Former U.S. Ambassador to Japan Mike Mansfield (1977-88), who represented both Republican and Democratic presidents during his years in Tokyo, famously said the U.S.-Japan Alliance is “the most important bilateral relationship in the world, bar none.” The phrase became a mantra, and the treaty that embodies this relationship has endured longer than any other and continues to provide benefits to both Japan and the United States.
On January 19, 1960, former Prime Minister Nobusuke Kishi and then-Secretary of State Christian Herter signed the Treaty of Mutual Cooperation and Security between Japan and the United States. The treaty committed the United States to deploy military forces to defend Japan if the country came under attack. For “the purpose of contributing to the security of Japan and the maintenance of international peace and security,” it also provided port and military basing facilities for U.S. forces in territory administered by Japan and committed the United States to consult with Japan before initiating direct combat operations. Today, 60 years later, over 50,000 U.S. military troops in Japan demonstrate the U.S. commitment to defend Japan and maintain peace and stability in the region.
For Japan, the treaty symbolized the country’s independence and return to the world stage. Japan gained security with comparatively lower defense expenditures, which served as an effective hedge against the territorial ambitions of others in the region. Secure under the U.S. nuclear umbrella, Japan was also able to direct financial resources towards economic recovery. Japanese policymakers and business interests also looked forward to gaining access to the massive U.S. market, close to 30% of global GDP at the time. U.S. business leaders were broadly supportive of the Alliance and eager to take advantage of the region’s economic potential. In 2020, business ties have never been stronger, as evidenced by the recently concluded U.S.-Japan Trade Agreement. The United States remains the biggest contributor of foreign direct investment to Japan.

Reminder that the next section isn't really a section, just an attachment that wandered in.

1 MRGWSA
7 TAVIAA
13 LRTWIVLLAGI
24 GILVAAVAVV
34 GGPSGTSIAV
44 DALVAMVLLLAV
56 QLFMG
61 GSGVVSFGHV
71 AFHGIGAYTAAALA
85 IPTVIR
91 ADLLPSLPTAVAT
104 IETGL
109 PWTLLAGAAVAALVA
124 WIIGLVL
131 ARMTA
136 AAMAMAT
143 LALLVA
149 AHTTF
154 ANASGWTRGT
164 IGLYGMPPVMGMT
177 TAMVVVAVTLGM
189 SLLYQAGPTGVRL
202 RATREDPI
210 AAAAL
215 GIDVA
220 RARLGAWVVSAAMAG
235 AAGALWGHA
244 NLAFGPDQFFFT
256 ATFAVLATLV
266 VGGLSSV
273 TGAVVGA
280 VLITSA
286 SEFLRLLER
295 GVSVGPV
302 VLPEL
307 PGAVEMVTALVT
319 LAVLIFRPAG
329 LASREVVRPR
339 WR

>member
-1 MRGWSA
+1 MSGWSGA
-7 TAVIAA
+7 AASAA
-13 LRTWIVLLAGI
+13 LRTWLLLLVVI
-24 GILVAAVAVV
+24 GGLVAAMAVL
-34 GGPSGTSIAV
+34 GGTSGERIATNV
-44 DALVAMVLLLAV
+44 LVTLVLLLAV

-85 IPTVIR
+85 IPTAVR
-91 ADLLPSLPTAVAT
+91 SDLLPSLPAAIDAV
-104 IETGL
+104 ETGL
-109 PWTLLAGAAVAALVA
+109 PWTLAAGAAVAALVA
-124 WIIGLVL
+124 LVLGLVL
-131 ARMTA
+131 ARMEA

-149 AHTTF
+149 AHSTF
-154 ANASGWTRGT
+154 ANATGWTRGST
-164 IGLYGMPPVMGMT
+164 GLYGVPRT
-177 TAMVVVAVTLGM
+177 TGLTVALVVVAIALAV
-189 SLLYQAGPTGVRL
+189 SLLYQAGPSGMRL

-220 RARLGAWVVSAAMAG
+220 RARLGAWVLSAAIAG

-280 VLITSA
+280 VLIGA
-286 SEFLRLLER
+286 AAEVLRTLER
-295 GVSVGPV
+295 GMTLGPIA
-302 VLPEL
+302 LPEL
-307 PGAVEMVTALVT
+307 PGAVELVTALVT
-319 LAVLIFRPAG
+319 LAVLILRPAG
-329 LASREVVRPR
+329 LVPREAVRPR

The Alliance continues to provide significant economic and security benefits to the United States and Japan. More broadly, given its scale, the Alliance provides stability for the global system.
Our economic and security relationship deepened in the years immediately following the signing of the treaty, but the United States and Japan also benefited from an increase in cultural and educational exchanges. The number of American students studying abroad in Japan is steadily increasing, and many of Japan’s young intellectuals were able to study in the United States under the Fulbright Program after it was extended to Japan in 1952. NGOs, foundations, and universities also increased their cultural, educational, and people-to-people exchanges.
Of course, the true test of any alliance is its strength during periods of crisis or military conflict. Japan’s triple disaster on March 11, 2011 tested the Alliance in ways unimagined in 1952. The unprecedented scale of the joint humanitarian relief effort of U.S. and Japanese military forces showed the world that the Alliance is rock solid and adds tremendous value outside of military contingencies. Immediately after the disaster, then-President Barack Obama said, “The United States stands ready to help the Japanese people in this time of great trial. The friendship and alliance between our two nations is unshakeable, and only strengthens our resolve to stand with the people of Japan as they overcome this tragedy.”